A series of in-depth interviews with Japanese brand leaders revealed a shared belief that sustainable business practices would inevitably become ubiquitous – yet many are struggling in this endeavour. In response, we set out to conduct Japan's most comprehensive research study into consumer engagement with sustainability, aiming to uncover findings related to three key questions:
1. What does sustainability mean to Japanese consumers and how much do they care?
2. How much do Japanese consumers know or care about brands level of sustainability?
3. How can brands stay competitive in their own approach to sustainability?
Sustainability is by no means new to Japan. Renowned for traditions like Mottainai (minimising waste), Osusowake (sharing of goods or profit), and Sanpo Yoshi (business that benefits buyer, seller and society) and with more longstanding businesses than any other country in the world, in some senses Japan has long been ahead of the game.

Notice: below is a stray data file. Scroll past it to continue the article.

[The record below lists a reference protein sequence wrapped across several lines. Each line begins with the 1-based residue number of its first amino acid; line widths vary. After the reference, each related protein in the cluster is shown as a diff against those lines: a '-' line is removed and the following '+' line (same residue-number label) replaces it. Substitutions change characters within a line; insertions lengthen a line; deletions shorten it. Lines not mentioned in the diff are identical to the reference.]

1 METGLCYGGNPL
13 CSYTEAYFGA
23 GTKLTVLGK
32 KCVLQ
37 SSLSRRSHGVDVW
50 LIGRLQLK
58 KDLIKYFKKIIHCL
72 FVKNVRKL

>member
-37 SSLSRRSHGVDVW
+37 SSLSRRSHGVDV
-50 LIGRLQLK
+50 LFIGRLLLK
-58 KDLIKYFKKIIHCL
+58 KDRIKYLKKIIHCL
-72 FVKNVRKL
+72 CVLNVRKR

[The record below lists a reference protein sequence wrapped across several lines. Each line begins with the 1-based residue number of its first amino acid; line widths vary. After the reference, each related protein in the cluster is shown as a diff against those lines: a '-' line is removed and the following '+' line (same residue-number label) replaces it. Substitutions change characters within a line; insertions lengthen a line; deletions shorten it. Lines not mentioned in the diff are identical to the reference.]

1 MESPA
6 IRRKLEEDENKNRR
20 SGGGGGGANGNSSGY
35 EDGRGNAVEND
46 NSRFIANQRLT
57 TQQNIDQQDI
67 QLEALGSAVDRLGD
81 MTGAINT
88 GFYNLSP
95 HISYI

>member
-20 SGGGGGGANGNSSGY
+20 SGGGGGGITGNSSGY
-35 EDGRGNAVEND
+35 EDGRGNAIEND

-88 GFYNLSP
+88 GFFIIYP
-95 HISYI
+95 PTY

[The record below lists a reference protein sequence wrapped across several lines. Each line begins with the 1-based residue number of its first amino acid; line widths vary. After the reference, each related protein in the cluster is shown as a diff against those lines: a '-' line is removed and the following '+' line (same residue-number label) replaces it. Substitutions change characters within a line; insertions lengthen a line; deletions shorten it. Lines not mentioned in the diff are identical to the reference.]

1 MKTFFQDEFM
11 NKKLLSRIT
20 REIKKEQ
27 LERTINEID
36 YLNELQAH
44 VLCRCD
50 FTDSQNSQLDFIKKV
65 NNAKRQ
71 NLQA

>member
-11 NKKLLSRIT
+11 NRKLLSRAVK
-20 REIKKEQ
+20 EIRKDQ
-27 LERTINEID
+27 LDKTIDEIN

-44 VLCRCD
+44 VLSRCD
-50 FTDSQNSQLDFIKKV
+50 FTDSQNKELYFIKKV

Yet now, as the world faces up to ever more urgent and complex challenges, a broader, global and integrated idea of sustainability is becoming commonplace, and Japan finds itself falling behind global standards. The UN Sustainable Development Goals (SDGs), which are lauded by experts, and gaining traction with brands and consumers alike, present a more complex and comprehensive framework.
Japan currently ranks 17/166 in terms of global SDG performance, but improvement areas are clear: gender equality, climate action and conserving life on land and below water. Other notable sustainability challenges for Japan include managing the super-ageing population, decarbonising energy generation, reducing plastic waste and curbing food loss.
Sustainability is an imperative for all brands to act upon, with long-term growth being intrinsically tied to action in the space.
We've worked a range of brands on their sustainability challenges across Japan and globally. Get in touch with our team to see how we can help your business:
Founder / CEO